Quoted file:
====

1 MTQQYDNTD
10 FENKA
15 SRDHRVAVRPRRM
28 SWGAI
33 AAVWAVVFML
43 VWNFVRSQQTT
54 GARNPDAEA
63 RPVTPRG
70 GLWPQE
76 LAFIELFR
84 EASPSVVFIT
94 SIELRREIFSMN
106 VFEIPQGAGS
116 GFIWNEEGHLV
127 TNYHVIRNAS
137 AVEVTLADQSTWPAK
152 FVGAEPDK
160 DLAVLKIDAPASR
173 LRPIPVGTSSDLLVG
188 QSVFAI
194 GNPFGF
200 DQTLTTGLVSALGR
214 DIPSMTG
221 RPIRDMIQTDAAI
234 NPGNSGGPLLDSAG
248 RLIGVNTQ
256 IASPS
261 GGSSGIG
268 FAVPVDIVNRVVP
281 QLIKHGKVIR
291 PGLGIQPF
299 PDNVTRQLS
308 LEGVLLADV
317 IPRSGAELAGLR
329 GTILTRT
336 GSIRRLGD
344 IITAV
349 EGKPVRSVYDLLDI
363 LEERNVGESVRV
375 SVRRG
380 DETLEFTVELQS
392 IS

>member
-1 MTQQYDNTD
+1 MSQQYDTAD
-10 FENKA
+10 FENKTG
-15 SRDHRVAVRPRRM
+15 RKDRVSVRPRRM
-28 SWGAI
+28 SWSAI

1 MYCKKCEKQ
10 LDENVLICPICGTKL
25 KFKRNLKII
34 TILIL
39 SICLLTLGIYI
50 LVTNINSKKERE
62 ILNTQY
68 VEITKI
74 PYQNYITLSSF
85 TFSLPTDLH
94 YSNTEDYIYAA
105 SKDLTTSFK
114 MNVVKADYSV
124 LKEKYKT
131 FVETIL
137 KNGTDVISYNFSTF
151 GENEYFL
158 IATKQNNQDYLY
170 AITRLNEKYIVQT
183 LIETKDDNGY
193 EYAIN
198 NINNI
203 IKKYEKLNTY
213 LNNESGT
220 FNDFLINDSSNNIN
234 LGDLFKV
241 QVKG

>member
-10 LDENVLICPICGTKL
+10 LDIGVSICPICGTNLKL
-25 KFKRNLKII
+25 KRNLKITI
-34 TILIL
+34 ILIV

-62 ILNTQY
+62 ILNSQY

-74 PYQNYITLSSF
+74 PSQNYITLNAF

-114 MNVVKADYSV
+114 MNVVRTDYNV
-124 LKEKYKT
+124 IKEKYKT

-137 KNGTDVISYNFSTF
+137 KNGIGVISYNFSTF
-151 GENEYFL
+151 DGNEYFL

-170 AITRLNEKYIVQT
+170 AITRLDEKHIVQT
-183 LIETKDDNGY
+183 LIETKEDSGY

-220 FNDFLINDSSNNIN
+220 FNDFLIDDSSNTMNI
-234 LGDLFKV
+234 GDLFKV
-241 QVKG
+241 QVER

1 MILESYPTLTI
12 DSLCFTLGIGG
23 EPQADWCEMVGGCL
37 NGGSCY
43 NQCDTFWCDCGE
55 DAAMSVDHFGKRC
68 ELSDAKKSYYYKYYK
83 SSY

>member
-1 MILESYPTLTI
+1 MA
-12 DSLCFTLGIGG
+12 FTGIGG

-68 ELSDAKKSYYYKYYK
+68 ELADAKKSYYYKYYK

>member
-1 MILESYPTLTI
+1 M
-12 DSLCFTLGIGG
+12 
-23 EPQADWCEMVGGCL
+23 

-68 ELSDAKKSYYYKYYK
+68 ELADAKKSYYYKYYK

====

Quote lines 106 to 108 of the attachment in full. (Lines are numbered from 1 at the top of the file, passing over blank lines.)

-241 QVKG
+241 QVER

1 MILESYPTLTI